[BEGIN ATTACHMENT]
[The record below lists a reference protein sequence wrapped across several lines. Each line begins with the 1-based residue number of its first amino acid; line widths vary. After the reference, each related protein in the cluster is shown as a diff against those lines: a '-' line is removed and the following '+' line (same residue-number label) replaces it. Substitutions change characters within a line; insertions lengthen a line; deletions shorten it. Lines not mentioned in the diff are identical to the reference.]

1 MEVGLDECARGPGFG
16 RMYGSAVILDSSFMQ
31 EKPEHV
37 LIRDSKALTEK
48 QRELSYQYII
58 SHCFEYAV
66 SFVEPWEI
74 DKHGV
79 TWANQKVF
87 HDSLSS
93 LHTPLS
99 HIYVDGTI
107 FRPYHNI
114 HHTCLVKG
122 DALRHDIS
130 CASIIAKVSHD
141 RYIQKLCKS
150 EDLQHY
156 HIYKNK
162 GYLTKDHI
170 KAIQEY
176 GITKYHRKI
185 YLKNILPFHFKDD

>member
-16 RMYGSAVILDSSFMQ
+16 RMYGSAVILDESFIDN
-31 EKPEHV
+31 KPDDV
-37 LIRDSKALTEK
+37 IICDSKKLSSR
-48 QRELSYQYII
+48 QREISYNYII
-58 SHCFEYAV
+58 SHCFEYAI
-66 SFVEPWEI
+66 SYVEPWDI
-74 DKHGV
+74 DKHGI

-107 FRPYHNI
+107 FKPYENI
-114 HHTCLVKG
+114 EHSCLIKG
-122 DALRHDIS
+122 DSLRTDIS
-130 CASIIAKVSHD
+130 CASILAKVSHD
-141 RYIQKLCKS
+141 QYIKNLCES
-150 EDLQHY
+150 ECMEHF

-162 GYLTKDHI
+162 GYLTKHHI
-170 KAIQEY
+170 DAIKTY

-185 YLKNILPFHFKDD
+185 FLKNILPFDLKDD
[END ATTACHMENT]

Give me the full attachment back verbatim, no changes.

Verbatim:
[The record below lists a reference protein sequence wrapped across several lines. Each line begins with the 1-based residue number of its first amino acid; line widths vary. After the reference, each related protein in the cluster is shown as a diff against those lines: a '-' line is removed and the following '+' line (same residue-number label) replaces it. Substitutions change characters within a line; insertions lengthen a line; deletions shorten it. Lines not mentioned in the diff are identical to the reference.]

1 MEVGLDECARGPGFG
16 RMYGSAVILDSSFMQ
31 EKPEHV
37 LIRDSKALTEK
48 QRELSYQYII
58 SHCFEYAV
66 SFVEPWEI
74 DKHGV
79 TWANQKVF
87 HDSLSS
93 LHTPLS
99 HIYVDGTI
107 FRPYHNI
114 HHTCLVKG
122 DALRHDIS
130 CASIIAKVSHD
141 RYIQKLCKS
150 EDLQHY
156 HIYKNK
162 GYLTKDHI
170 KAIQEY
176 GITKYHRKI
185 YLKNILPFHFKDD

>member
-16 RMYGSAVILDSSFMQ
+16 RMYGSAVILDESFIDN
-31 EKPEHV
+31 KPDDV
-37 LIRDSKALTEK
+37 IICDSKKLSSR
-48 QRELSYQYII
+48 QREISYNYII
-58 SHCFEYAV
+58 SHCFEYAI
-66 SFVEPWEI
+66 SYVEPWDI
-74 DKHGV
+74 DKHGI

-107 FRPYHNI
+107 FKPYENI
-114 HHTCLVKG
+114 EHSCLIKG
-122 DALRHDIS
+122 DSLRTDIS
-130 CASIIAKVSHD
+130 CASILAKVSHD
-141 RYIQKLCKS
+141 QYIKNLCES
-150 EDLQHY
+150 ECMEHF

-162 GYLTKDHI
+162 GYLTKHHI
-170 KAIQEY
+170 DAIKTY

-185 YLKNILPFHFKDD
+185 FLKNILPFDLKDD